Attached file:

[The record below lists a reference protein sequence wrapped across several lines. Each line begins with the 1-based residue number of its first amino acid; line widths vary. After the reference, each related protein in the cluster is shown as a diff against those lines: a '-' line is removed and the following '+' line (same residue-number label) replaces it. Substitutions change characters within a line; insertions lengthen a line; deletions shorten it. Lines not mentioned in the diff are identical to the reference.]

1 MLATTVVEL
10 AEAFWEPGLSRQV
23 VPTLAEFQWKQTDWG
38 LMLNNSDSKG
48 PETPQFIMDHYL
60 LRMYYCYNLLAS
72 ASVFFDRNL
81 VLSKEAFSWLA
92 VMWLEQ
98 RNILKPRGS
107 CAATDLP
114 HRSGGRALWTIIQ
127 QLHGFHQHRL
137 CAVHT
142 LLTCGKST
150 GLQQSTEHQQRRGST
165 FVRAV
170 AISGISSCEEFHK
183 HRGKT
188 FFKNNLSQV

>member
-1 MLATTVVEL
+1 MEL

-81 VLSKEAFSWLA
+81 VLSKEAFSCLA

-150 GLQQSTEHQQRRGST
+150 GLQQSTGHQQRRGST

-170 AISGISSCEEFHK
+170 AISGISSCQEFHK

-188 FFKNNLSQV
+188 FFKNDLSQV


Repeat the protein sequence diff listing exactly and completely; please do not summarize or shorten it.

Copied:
[The record below lists a reference protein sequence wrapped across several lines. Each line begins with the 1-based residue number of its first amino acid; line widths vary. After the reference, each related protein in the cluster is shown as a diff against those lines: a '-' line is removed and the following '+' line (same residue-number label) replaces it. Substitutions change characters within a line; insertions lengthen a line; deletions shorten it. Lines not mentioned in the diff are identical to the reference.]

1 MLATTVVEL
10 AEAFWEPGLSRQV
23 VPTLAEFQWKQTDWG
38 LMLNNSDSKG
48 PETPQFIMDHYL
60 LRMYYCYNLLAS
72 ASVFFDRNL
81 VLSKEAFSWLA
92 VMWLEQ
98 RNILKPRGS
107 CAATDLP
114 HRSGGRALWTIIQ
127 QLHGFHQHRL
137 CAVHT
142 LLTCGKST
150 GLQQSTEHQQRRGST
165 FVRAV
170 AISGISSCEEFHK
183 HRGKT
188 FFKNNLSQV

>member
-1 MLATTVVEL
+1 MEL

-81 VLSKEAFSWLA
+81 VLSKEAFSCLA

-150 GLQQSTEHQQRRGST
+150 GLQQSTGHQQRRGST

-170 AISGISSCEEFHK
+170 AISGISSCQEFHK

-188 FFKNNLSQV
+188 FFKNDLSQV